Ultrasound measurement of inferior vena cava collapse predicts propofol-induced hypotension.Am J Emerg Med. 2016 Jun; 34(6):1125-8.AJ
Hypotension is a common side effect of propofol, but there are no reliable methods to determine which patients are at risk for significant propofol-induced hypotension (PIH). Ultrasound has been used to estimate volume status by visualization of inferior vena cava (IVC) collapse. This study explores whether IVC assessment by ultrasound can assist in predicting which patients may experience significant hypotension.
This was a prospective observational study conducted in the operating suite of an urban community hospital. A convenience sample of consenting adults planned to receive propofol for induction of anesthesia during scheduled surgical procedures were enrolled. Bedside ultrasound was used to measure maximum (IVCmax) and minimum (IVCmin) IVC diameters. IVC-CI was calculated as [(IVCmax-IVCmin)/IVCmax × 100%]. The primary outcome was significant hypotension defined as systolic blood pressure (BP) below 90mmHg and/or administration of a vasopressor to increase BP during surgery.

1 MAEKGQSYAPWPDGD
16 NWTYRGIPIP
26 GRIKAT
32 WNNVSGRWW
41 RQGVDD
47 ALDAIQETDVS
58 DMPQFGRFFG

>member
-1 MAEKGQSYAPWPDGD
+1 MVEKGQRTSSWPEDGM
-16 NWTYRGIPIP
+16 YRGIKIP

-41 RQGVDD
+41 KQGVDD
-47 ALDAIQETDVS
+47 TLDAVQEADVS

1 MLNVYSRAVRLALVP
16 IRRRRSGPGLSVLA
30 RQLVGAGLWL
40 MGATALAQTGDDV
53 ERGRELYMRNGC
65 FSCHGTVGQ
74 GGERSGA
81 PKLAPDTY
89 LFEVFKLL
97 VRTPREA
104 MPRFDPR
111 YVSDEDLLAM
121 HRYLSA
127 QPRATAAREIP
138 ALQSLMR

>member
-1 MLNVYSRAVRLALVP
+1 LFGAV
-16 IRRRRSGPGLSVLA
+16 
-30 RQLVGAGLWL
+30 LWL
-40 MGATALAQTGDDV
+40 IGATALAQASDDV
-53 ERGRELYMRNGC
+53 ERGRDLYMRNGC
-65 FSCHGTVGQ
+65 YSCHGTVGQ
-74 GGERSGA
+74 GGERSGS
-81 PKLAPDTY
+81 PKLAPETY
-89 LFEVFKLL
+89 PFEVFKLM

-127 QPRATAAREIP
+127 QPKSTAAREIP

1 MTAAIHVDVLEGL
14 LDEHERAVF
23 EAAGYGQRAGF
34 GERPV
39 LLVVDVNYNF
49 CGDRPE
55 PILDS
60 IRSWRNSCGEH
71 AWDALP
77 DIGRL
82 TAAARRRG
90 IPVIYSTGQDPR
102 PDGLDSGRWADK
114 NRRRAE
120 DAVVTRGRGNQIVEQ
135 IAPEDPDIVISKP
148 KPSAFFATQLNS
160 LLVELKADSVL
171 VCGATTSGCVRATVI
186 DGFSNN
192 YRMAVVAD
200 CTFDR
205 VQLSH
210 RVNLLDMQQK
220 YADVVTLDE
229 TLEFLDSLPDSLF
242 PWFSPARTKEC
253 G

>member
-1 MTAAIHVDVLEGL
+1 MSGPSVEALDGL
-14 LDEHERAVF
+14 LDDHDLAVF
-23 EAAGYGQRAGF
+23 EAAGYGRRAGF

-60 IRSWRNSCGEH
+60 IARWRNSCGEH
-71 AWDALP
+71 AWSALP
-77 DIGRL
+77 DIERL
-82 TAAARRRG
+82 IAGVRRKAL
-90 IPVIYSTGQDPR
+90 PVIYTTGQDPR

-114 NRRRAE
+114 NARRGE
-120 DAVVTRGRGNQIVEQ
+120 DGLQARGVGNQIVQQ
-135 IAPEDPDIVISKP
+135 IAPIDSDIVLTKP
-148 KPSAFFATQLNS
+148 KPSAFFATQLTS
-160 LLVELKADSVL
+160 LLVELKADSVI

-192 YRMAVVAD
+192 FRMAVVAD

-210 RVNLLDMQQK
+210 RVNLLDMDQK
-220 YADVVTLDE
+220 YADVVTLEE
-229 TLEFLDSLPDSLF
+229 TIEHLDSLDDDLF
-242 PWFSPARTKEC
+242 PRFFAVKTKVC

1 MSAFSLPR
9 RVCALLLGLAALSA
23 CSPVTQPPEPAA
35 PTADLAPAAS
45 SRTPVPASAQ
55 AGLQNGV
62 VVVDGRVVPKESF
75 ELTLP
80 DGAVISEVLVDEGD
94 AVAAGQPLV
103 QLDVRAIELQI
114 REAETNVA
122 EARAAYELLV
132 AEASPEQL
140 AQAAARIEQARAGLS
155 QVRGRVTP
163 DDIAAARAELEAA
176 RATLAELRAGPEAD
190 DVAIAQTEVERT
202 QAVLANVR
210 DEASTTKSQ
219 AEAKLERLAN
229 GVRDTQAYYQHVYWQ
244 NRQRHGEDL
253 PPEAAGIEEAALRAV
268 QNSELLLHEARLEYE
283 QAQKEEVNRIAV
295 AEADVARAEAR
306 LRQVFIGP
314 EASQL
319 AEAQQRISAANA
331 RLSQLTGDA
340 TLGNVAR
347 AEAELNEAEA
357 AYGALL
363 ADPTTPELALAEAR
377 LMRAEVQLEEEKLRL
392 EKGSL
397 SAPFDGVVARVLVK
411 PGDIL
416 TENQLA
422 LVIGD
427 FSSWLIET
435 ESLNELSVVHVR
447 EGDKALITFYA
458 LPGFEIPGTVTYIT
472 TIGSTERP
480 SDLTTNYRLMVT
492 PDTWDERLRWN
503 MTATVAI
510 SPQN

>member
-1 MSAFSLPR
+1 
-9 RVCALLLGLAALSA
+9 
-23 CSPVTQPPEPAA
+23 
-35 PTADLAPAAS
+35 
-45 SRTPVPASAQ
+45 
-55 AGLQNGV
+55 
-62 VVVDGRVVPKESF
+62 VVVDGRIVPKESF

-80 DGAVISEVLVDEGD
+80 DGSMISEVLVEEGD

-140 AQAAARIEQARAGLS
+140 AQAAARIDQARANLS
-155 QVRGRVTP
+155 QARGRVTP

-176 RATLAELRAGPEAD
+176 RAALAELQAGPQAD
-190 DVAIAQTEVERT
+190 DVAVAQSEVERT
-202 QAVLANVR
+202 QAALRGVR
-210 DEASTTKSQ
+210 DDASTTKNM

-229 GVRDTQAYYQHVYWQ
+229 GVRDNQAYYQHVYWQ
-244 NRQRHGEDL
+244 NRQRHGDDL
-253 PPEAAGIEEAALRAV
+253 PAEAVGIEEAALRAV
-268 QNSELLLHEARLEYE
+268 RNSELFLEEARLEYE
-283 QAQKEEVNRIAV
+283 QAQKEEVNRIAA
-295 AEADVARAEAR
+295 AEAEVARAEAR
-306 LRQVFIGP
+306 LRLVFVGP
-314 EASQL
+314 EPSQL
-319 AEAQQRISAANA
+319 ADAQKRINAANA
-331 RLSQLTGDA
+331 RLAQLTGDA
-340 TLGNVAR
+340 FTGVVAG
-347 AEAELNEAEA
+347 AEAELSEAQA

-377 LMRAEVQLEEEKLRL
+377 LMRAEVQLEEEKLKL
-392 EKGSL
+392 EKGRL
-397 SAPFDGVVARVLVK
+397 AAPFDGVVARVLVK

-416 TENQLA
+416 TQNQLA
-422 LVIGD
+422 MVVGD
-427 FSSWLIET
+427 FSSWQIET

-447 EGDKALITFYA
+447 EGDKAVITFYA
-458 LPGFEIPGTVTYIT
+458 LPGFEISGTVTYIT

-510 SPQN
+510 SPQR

The study sample comprised 40 patients who met inclusion criteria. Mean age was 55years, (95%CI, 49-60) with 53% female. 55% of patients had significant hypotension after propofol administration. 76% of patients with IVC-CI≥50% had significant hypotension compared to 39% with IVC-CI<50%, P=.02. IVC-CI≥50% had a specificity of 77.27% (95%CI, 64.29%-90.26%) and sensitivity of 66.67% (95%CI, 52.06%-81.28%) in predicting PIH. The odds ratio for PIH in patients with IVC-CI≥50% was 6.9 (95%CI, 1.7-27.5).
Patients with IVC-CI≥50% were more likely to develop significant hypotension from propofol. IVC ultrasound may be a useful tool to predict which patients are at increased risk for PIH.